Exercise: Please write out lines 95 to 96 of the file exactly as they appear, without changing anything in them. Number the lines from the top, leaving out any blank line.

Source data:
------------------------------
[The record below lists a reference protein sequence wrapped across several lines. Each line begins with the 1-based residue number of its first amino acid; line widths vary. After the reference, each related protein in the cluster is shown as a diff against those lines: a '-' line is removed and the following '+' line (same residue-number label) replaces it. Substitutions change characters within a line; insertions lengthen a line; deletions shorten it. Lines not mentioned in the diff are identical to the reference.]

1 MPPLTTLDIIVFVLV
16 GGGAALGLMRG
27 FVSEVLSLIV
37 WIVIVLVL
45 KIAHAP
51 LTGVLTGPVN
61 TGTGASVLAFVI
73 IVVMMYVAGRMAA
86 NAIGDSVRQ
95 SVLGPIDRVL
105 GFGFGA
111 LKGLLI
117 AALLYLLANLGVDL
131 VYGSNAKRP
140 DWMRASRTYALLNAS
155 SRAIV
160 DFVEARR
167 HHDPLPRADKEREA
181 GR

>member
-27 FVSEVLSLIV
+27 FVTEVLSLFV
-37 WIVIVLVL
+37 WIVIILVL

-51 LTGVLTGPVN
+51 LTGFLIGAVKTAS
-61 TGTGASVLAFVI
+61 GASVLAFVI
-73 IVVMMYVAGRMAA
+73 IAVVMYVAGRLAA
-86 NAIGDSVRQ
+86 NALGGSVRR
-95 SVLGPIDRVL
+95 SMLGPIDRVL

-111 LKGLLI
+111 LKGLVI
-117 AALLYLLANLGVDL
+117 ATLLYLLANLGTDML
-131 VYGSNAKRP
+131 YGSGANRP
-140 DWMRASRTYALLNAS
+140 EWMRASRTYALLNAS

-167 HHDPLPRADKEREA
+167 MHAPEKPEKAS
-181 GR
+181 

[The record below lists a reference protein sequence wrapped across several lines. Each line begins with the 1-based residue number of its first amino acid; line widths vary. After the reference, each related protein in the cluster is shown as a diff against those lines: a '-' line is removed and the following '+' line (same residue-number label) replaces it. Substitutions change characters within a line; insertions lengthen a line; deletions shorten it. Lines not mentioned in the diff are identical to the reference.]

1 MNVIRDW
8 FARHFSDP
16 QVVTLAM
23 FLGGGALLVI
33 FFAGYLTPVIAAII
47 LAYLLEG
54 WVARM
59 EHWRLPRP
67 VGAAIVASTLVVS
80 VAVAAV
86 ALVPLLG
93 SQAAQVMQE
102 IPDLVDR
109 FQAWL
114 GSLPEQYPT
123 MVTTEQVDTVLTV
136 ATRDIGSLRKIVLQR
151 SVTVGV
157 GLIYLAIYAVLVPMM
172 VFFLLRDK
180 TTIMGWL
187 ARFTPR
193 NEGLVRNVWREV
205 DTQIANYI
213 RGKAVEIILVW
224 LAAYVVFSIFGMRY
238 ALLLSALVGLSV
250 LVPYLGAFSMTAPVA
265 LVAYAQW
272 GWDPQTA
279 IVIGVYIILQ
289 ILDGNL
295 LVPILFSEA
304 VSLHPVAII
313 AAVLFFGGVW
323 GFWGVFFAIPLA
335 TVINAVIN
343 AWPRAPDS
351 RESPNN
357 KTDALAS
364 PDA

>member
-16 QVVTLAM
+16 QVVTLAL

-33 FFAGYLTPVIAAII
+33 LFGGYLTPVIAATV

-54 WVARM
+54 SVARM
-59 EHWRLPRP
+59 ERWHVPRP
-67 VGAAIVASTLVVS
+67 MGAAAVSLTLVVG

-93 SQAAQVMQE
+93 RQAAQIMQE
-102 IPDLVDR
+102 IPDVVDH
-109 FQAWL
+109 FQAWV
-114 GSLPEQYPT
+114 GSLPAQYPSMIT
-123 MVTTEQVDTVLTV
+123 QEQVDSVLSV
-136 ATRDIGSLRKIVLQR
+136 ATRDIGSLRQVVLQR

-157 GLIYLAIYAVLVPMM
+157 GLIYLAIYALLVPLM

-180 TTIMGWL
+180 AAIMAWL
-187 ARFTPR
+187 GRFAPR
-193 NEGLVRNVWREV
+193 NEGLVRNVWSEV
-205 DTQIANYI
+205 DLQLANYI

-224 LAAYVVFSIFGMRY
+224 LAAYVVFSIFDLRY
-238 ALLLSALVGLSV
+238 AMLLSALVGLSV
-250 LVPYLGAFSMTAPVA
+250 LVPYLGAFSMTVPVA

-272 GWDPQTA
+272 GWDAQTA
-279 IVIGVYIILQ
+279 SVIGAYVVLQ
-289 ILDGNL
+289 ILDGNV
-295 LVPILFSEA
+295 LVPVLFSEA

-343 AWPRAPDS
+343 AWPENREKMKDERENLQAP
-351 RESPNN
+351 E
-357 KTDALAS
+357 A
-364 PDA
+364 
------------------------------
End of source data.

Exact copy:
-54 WVARM
+54 SVARM